The closed and hidden drawstring...

If you are wondering about my slow-feed hay boxes, I still use them as well, but I usually put the net inside the box.  I like the netting better then the metal grate I originally used.  It slows them down more and can't get hung up and stuck, which happens occasionally with the grate.   I like the box to keep the nets out of the mud though.  You can buy this netting by the foot and I think I am going to replace the metal grates in my boxes with net stretched in a wooden frame.  That will be the best of both worlds I  think.  It will be far easier to fill than the nets and hold more hay, which means less work and less allergies for me.  I will still use the nets as well though, for feeding inside when the weather is really bad.

It is good to have a variety of slow feeding options since different conditions and different hay call for it.  Coarse, low nutrient hay or animals with high nutritional needs should have 1.5 - 2 inch openings (depending on the size of  the feet involved).  Fat stinking hogs (Gabe!) eating high quality hay, do well with the extremely small holes once they are familiar with net-nibbling.  The animals have to be allowed to adjust to the nets slowly.  Once they make that adjustment though, they are much happier than with any other winter feeding system I have ever seen.  This is the closest to natural grazing that is possible during the winter here.  I also did not waste one single bite of hay this year.  All in all, this combination seems to cover most of the bases and worked well for me.  I hope that some of you find this helpful.


  1. I'm also a huge fan of small holed nets, which are marketed as haylage nets over here in the UK.

    The best ones I've found are by Parrell products

    The £11.99 selling price is about $18.28, which is less than half the cost of your ChichChix nets. Don't know how they would compare once you factor in postage costs to the USA, but propbably worth emailing parrell & asking them.

    Let me know if I can help in any way :)

    1. I remember you mentioning these once before. I had intended to ask you about them, but it slipped my mind. Thanks for posting the link, I will check them out.

  2. It has been DECADES since I was feeding a horse -- but I find your solutions to problems very interesting. I've been thinking about all the gravel you had to put in the shed to keep the horses up off the ground. A very thick layer of gravel constantly shifts slightly under your feet, making the leg muscles work to keep balance. Hopefully, the mats on top with eliminate most of this.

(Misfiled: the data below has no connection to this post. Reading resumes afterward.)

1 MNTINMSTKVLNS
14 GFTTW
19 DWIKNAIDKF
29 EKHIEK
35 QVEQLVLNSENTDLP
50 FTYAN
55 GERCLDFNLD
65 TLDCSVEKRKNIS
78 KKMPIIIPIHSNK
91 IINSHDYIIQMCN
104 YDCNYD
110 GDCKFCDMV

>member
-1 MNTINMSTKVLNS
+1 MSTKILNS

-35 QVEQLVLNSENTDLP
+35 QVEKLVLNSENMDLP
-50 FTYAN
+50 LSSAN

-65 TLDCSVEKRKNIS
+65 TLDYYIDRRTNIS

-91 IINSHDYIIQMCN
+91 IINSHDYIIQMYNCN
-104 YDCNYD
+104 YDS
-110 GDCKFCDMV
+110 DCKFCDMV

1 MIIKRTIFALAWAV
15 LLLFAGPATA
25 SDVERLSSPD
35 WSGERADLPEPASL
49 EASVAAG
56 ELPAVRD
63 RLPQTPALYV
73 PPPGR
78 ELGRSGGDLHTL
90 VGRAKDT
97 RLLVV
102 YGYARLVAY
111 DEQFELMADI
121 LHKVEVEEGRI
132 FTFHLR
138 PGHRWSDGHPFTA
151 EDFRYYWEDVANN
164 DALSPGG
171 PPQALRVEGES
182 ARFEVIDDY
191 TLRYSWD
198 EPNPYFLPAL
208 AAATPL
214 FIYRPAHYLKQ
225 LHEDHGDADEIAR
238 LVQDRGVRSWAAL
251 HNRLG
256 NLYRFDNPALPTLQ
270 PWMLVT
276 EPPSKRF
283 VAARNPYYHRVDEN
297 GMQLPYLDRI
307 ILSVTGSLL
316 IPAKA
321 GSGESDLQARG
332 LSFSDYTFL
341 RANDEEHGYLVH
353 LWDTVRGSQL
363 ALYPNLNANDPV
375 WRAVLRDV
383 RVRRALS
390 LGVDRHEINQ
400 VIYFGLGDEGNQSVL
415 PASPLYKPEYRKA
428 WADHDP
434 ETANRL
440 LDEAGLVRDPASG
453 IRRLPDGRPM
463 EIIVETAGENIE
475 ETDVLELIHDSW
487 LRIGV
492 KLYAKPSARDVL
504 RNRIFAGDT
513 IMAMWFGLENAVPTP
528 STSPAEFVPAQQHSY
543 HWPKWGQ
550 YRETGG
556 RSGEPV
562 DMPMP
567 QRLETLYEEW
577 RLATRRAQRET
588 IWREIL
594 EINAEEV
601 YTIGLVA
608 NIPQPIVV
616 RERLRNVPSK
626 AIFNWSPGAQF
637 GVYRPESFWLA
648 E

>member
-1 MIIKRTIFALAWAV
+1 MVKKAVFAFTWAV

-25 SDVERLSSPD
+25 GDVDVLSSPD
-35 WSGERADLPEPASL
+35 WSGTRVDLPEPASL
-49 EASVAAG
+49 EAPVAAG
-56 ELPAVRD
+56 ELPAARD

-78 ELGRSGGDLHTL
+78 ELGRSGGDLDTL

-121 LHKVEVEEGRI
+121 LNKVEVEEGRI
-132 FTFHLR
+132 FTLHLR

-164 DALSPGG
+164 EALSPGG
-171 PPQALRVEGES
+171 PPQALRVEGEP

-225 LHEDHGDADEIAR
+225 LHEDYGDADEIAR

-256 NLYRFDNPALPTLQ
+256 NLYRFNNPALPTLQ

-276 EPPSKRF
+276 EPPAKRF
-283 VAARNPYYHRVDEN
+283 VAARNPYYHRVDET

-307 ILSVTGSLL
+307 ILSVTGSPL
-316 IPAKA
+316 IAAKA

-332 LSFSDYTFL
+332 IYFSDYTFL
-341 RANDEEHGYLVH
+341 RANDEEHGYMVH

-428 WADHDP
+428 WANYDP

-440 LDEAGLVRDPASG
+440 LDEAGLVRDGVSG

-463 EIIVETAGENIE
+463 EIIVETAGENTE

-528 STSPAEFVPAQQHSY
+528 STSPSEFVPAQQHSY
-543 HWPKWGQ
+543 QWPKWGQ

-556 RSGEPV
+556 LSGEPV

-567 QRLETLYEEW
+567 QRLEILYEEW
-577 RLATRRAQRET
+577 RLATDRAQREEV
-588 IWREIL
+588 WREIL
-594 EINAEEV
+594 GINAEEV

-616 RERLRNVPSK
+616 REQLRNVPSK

I solved part of this problem around my house by mixing "pea gravel" with "Three Quarter Inch" rock and the two sizes seem to help stabilize footing.

    1. Actually, that is one of the reasons I like the crushed stone so much. It packs down hard and does not shift once it is spread out. It is already settling and it is not difficult to stand or walk on. I would like to eventually top it with a couple of inches of pea gravel as it is even better for hooves, but that is hard to get around here and expensive. I would have liked to get the type of stone you are talking about, but budget and availability ruled the day, as usual:)

  3. I must say, you are quite handy aren't you?
    I feed hay cubes because I like the lack of waste, but they are pretty darned expensive and the down side is that the horses get fed, they eat all their food and then spend the rest of the day standing around. I am just lately learning of the benefits of all day forage.
    Your hay boxes are pure genius!
    Now that I am moving to Az where the wind doesn't blow every day, perhaps I can go back to hay and build some boxes like that. I like happy ponies.

    1. Hay cubes are nice and convenient, but they are rough on the horses. You might find Trax to be a lot more relaxed and easy to work with if he had "grazing" time on a regular basis. It would certainly be an interesting experiment anyway:)

  4. Haven't deserted you just wayyyy behind with work stuff this week on joyful reading of blog buddies posts. I like that you reported on your net success and love the picture of it being used to "bury donkey"! LOL

  5. I don't remember if I told you where I got that netting I gave you. It was from Arizona Sports, and it's called Puck Barrier Netting. Wait, maybe it's just called Barrier Netting... Anyway, it was $15 for twice the size of that piece. They actually shipped it before I paid for it :)

  6. We don't have equines (at the moment) but this was the most useful article I've read today, Kris. Thanks for giving us all the details.